Many people, myself included use a raspberry pi in headless mode, that is without a display of any kind, simply plugged into the local network and accessed from another computer on the same network. This way, we can use the cool things about the raspberry pi – like adding sensors to the GPIO ports, but still access this data from my laptop without needing keyboard, mouse, etc.
For those using windows the recommended way to do this has to download an extra program called Putty, and connect over an SSH (Secure SHell) connection. Once you connect, typing in commands in this program works as if you are typing it in on the pi itself.
With the latest update of Windows 10, it’s even easier to get started, with Bash shell on Windows, which you can enable if you have the latest anniversary update to windows 10. To ensure this gets enabled, open the windows Settings app, Update & security > For developers. Enable Developer mode here. After you do, open the Control Panel and head to Programs > Turn Windows features on or off. Check the Windows Subsystem for Linux box and click OK to activate it. You are now ready to go!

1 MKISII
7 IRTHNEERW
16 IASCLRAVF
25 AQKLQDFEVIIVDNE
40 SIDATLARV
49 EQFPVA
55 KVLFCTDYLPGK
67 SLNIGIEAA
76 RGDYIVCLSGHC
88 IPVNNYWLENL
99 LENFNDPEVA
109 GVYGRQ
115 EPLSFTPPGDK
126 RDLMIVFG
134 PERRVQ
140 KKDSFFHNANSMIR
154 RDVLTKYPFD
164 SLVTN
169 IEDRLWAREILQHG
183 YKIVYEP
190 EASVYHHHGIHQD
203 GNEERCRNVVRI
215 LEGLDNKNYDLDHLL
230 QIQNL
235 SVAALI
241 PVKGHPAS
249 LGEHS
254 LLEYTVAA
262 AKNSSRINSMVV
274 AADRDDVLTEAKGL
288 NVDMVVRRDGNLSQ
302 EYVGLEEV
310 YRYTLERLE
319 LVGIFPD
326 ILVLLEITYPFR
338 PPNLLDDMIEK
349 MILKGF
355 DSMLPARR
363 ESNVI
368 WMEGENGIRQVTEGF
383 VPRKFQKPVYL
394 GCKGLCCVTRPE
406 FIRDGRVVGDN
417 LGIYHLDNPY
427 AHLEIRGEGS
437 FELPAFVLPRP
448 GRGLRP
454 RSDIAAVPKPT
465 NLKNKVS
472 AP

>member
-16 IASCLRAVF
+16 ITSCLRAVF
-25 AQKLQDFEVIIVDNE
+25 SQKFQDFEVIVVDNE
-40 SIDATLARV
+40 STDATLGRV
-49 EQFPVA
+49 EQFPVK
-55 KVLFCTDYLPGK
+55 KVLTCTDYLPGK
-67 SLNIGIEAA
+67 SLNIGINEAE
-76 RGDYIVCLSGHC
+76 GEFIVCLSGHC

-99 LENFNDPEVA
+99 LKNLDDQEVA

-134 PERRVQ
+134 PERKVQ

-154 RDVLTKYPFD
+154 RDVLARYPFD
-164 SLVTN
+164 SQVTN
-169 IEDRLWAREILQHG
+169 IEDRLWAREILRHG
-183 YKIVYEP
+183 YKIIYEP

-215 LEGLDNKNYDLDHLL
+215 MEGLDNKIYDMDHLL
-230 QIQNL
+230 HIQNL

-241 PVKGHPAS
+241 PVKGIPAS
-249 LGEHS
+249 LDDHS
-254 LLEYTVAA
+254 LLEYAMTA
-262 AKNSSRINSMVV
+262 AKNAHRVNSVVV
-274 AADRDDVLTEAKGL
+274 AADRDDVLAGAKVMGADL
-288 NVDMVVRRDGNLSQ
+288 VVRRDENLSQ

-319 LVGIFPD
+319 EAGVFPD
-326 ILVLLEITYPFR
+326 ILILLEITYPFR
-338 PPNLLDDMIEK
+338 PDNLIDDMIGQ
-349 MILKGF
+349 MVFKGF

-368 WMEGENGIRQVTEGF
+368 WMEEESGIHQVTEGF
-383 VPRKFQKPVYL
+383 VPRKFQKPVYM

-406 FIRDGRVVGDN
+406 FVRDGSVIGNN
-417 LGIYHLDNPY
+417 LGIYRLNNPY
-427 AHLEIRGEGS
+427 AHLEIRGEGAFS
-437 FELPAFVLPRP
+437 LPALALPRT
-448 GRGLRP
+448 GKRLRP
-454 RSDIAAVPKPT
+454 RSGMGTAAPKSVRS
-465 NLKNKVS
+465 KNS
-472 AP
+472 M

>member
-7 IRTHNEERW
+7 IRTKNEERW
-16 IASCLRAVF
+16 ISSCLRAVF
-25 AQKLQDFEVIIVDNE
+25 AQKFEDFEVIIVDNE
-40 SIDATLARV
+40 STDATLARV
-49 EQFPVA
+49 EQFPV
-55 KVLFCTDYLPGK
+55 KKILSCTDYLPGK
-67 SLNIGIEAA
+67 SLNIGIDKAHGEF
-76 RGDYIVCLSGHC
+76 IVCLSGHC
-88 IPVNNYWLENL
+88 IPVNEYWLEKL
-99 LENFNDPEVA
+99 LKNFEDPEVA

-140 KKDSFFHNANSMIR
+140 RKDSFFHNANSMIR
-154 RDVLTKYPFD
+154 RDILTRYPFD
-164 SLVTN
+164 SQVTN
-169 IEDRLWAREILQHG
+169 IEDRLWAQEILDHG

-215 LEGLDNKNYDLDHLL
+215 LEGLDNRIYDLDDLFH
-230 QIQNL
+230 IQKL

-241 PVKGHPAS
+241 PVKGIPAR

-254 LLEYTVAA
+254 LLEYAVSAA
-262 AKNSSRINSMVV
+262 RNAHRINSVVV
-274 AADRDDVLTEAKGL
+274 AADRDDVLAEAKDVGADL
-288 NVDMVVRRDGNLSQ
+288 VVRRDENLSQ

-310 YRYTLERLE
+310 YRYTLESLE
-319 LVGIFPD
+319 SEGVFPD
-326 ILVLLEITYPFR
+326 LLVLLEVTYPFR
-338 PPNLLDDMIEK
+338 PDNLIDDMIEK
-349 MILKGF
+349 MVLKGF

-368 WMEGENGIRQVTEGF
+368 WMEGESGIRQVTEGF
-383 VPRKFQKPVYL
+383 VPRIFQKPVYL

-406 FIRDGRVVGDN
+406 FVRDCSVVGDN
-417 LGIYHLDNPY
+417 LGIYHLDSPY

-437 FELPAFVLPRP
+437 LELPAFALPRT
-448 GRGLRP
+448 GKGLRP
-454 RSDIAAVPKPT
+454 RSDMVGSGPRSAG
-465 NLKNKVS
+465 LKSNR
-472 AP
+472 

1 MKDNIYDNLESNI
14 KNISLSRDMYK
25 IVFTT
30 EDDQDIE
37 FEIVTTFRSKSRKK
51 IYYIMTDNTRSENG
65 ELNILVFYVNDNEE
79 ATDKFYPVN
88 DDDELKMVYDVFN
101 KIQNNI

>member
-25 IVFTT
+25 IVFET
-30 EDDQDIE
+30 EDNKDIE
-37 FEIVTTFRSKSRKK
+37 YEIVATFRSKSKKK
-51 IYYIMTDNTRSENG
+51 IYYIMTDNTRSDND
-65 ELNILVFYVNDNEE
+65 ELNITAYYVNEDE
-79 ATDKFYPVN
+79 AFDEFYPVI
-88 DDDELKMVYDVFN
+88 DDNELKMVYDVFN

To log in remotely to your pi, just open “Bash on Ubuntu on Windows” from the start menu, and at the prompt type, where IP ADDRESS is the ip of your pi, and assuming you’re still using the standard login credentials, the user is ‘pi’, and you’ll be prompted to enter the password, ‘raspberry’:
$ ssh pi@ andypi@COMPUTER:~$ ssh pi@<IPADDRESS> pi@<IPADDRESS>'s password: The programs included with the Debian GNU/Linux system are free software; the exact distribution terms for each program are described in the individual files in /usr/share/doc/*/copyright. Debian GNU/Linux comes with ABSOLUTELY NO WARRANTY, to the extent permitted by applicable law. Last login: Wed Oct 5 18:29:31 2016 from dell pi@raspberrypi:~ $
That’s it! You can now control your pi from the command line, just like with putty!